Ah, the High Holidays. A time for me to have to be off work at weird intervals and folks act like I’m on vacation or something. Just kidding! Sorta. But, that’s a lower chakra blog entry for another time.
In The Kabbalah Deck by Edward Hoffman (published by Chronicle Books), there is a sort of one-card-draw that one can do for Rosh HaShanah (the card pulled is guidance one needs until Passover, at which time another guidance card is pulled).
The card that YHVH presented to me for guidance is the Hebrew letter “Ayin.” Here’s what Hoffman has to share about the message this card brings me:
“In the Kabbalah, Ayin symbolizes the traits of perception and insight. It begins the Hebrew word for eyes (aynayim), traditionally associated with true discernment. For many centuries, mystical adepts have taught that as we spiritually develop, we gain greater sensitivity to the interconnectedness of all things and to the hidden pattern of meaning that underlies our life events. The adepts also stressed that we typically move through our days with only limited awareness of the splendor that surrounds us.
According to the Zohar, “There are colors disclosed and undisclosed, but humanity neither knows nor reflects on these matters.” Elsewhere, this sacred work declares, “The wise person is one who, by the power of his own contemplation, attains to the perception of profound mysteries which cannot be put into words.”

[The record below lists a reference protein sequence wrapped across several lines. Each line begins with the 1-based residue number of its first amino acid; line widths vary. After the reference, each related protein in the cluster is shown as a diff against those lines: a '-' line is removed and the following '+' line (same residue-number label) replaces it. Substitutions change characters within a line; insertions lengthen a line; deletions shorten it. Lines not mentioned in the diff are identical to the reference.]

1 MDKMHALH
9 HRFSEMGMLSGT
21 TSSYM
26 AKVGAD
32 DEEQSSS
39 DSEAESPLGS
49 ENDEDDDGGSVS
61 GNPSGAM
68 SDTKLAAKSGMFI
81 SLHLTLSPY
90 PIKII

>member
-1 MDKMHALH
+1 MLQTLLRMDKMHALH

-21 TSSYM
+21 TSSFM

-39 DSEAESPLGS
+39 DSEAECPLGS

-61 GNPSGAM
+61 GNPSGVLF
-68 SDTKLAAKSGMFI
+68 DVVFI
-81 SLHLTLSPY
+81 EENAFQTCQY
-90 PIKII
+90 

Aiyn starts the Hebrew word for tree (aytz). In the Kabbalah, every form in the universe, including ourselves and one another, is a microcosmic tree of life (aytz chaim) filled with the ineffable radiance of God. The higher our consciousness, the better able we are to behold and experience this heavenly energy. For the sages, the Torah itself is a Tree of Life, with beautiful branches reaching into all aspects of human experience.
Opening the Hebrew word for advice (aytzah), Ayin also suggests that spiritual development always involves guidance by others. For Kabbalists, we are hardly expected to grow by pulling ourselves up by our own bootstraps. Rather, peers and mentors are placed in our lives for practical help. Interestingly, when the early Hasidic leaders performed spiritual counseling, they always concluded their sessions by offering specific direction for action. They affirmed that insight into a life-problem is valuable, but that it must also lead to concrete steps for change, as Rabbi Nachman commented, “from the realm of possibility to that of actuality.”
To gain greater clarity about an issue in your life, focus upon the letter Aiyn. Its penetrating energy will help dispel and overcome illusion, so that you may truly see the splendor that surrounds you. When Ayin appears in a divinatory spread, it emphasizes that you need more discernment now regarding a person, place, or situation.” (Page 46-47, The Wisdom of the Hebrew Alphabet by Edward Hoffman)
Hrm. I totally resonate with this message. The lessons of Ayin have very much been presenting themselves to me this year– specially during all the interesting astrological transits lately. Thanks, Creator!